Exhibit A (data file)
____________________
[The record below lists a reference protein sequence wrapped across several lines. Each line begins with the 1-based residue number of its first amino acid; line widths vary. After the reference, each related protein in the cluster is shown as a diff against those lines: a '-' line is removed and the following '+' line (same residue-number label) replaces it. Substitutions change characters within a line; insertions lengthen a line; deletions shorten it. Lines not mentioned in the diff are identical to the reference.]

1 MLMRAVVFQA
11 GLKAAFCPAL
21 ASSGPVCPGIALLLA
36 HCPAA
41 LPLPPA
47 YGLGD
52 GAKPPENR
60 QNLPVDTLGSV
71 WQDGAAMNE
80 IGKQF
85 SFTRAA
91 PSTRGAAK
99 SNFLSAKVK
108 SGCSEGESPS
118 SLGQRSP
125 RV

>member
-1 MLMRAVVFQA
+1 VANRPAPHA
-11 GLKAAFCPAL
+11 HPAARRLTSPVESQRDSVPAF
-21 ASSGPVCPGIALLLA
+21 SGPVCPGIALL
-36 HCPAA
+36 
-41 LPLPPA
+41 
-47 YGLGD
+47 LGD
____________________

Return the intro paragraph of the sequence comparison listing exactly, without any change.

[The record below lists a reference protein sequence wrapped across several lines. Each line begins with the 1-based residue number of its first amino acid; line widths vary. After the reference, each related protein in the cluster is shown as a diff against those lines: a '-' line is removed and the following '+' line (same residue-number label) replaces it. Substitutions change characters within a line; insertions lengthen a line; deletions shorten it. Lines not mentioned in the diff are identical to the reference.]